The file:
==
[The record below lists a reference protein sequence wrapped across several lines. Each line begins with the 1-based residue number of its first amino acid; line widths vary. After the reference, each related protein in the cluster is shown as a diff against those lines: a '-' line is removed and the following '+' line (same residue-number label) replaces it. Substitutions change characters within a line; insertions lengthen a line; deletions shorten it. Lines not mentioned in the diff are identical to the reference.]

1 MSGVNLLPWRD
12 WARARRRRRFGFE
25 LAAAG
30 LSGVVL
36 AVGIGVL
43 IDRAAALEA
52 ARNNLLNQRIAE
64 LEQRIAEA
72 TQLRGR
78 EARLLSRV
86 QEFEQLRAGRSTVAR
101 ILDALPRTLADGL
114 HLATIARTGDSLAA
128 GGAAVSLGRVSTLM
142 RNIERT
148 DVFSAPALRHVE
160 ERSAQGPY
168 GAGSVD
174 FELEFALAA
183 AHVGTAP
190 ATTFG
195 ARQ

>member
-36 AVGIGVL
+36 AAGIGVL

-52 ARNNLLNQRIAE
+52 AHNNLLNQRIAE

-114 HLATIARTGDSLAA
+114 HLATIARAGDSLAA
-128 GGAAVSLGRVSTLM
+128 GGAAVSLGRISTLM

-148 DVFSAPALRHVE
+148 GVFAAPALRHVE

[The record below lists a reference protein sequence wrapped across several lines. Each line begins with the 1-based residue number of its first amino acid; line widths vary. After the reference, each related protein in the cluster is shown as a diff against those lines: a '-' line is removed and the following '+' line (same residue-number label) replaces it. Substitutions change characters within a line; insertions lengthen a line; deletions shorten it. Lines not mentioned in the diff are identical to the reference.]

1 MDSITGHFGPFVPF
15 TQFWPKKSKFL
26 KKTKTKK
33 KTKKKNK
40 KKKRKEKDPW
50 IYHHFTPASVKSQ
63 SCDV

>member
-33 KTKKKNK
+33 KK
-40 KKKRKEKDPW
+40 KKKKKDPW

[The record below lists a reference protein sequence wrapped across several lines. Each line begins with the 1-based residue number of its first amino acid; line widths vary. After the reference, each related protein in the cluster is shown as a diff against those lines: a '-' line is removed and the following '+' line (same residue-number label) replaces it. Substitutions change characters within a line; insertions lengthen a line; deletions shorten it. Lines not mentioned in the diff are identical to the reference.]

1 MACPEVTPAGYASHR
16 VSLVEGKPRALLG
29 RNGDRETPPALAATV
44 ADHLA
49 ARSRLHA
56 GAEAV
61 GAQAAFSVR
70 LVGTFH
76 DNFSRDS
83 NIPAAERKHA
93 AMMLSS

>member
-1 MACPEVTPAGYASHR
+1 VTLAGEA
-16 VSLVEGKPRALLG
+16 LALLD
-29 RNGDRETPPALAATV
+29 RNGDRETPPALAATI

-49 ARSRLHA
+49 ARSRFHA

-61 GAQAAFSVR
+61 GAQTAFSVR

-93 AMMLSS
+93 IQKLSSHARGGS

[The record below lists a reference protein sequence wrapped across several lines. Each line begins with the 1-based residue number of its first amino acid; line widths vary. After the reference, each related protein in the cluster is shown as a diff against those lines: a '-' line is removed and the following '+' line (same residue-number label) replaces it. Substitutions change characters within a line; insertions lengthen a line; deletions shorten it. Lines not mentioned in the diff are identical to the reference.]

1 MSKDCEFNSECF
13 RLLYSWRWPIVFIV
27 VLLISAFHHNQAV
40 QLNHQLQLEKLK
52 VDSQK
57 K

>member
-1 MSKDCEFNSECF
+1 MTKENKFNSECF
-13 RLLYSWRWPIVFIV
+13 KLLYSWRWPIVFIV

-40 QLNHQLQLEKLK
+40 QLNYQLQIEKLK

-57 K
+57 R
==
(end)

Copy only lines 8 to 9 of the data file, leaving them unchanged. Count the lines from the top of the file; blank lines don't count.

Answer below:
52 ARNNLLNQRIAE
64 LEQRIAEA